Wake County EMS in North Carolina uses a similar program, called Advanced Practice Paramedic (APP) that started operation in January of 2009. Within any EMS system, certain portions of the population require the services of the paramedics more; those people are called super users. The APP program was a response to super users who did not need transportation to an emergency room, but could benefit from alternate treatment modalities. The Advanced Practice Paramedics focus is to minimize or reduce medical crisis for people with specific medical conditions. Currently they are focused on diabetes, hypertension (high blood pressure), congestive heart failure, fall risks, substance abuse and children with asthma. Advanced Practice Paramedics can schedule meetings with patients to help them with medication compliance, or assess their needs. The Wake County EMS system also uses the APP in an emergency role, providing a higher level of care and extra hands on scene. The APP can arrange for transportation to alternate facilities, and in some cases even arrange admission to those facilities for behavioral or substance abuse problems.

The National Health Service (NHS) in the United Kingdom is also developing a program for paramedics trained beyond emergency care. The NHS Specialist Paramedic has been in service in the North East Ambulance Trust since 2006. As of September 2009, there were 720 Specialist Paramedics in England. The Specialist Paramedics are very successful at finding appropriate care pathways other than the emergency department. They have reduced the number of patient transports to the emergency departments by 50% – 66% (Association of Ambulance Chief Executives (GB) 2011). The Association of Ambulance Chief Executives published a report in June 2011 recommending that the clinical training for Specialist Paramedics be designed around the needs of the community served. They also recommended that more ambulance clinicians take routine assessments of patients in their homes, in partnership with the primary care team.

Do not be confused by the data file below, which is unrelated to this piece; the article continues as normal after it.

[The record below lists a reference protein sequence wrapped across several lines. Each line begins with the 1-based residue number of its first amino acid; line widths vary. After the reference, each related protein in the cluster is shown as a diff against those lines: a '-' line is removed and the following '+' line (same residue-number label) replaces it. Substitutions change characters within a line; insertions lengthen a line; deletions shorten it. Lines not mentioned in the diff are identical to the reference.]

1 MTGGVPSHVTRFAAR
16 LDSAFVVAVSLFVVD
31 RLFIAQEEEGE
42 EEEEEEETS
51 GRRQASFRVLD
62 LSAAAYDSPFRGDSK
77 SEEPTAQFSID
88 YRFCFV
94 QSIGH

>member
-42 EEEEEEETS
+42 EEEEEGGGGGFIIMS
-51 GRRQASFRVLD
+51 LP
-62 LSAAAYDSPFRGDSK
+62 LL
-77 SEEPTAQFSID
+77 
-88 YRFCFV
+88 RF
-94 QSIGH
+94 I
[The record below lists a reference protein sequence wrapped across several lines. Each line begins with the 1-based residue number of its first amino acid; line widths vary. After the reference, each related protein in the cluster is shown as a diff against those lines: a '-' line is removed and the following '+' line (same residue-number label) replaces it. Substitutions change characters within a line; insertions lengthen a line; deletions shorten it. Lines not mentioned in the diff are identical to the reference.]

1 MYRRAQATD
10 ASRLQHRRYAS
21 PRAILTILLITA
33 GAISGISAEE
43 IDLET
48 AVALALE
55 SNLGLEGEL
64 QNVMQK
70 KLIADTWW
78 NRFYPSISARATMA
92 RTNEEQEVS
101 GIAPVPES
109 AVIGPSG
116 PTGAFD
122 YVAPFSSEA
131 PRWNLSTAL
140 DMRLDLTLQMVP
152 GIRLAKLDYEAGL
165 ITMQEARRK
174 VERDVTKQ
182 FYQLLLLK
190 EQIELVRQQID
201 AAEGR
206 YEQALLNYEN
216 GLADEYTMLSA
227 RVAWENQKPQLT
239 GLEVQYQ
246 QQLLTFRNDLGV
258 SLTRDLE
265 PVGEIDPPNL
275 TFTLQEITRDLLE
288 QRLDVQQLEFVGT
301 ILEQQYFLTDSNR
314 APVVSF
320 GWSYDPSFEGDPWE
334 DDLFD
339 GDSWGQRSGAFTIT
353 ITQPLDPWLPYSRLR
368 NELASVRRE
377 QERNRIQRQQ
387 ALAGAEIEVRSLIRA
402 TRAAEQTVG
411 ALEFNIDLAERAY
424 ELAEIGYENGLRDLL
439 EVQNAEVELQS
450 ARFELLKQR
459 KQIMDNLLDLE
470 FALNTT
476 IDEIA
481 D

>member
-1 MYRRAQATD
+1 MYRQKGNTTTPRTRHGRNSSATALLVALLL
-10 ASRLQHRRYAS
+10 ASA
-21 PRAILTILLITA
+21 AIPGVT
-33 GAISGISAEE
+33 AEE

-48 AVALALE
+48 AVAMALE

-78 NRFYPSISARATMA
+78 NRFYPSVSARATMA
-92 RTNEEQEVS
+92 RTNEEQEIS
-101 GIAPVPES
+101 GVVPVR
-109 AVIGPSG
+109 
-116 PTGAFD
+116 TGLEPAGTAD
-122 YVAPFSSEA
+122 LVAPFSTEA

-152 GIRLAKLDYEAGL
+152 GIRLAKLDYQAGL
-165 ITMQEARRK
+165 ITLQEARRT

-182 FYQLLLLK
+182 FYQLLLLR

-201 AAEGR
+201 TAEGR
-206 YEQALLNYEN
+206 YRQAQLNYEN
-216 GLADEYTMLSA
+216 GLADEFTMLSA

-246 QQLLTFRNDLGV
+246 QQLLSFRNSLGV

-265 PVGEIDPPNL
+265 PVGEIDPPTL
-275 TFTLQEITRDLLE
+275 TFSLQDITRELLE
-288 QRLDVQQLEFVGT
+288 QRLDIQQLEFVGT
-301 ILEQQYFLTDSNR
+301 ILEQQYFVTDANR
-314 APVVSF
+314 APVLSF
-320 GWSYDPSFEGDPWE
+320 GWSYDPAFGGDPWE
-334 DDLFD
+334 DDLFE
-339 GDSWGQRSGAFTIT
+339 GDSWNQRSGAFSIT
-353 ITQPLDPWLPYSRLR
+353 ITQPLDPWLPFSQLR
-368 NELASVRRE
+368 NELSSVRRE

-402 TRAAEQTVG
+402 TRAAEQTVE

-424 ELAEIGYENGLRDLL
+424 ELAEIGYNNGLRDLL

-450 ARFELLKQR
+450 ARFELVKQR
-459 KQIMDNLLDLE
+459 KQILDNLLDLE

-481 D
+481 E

Fort Worth, Texas’s Area Metropolitan Ambulance Authority (MedStar) has a very successful Advanced Paramedic Program in place. Started in 2009, the Advanced Practice Paramedics identify super users of the 911 system, as well as congestive heart failure patients. The program has reduced the average monthly call volume from 342.3 to 143.3 (Agency for Healthcare Research Quality 2012). They have also saved the patients over $900,000 by not transporting them to the emergency department. The burden on the emergency room has also been eased by freeing up more than 14,000 bed hours, to be used by true emergencies (Agency for Healthcare Research Quality 2012).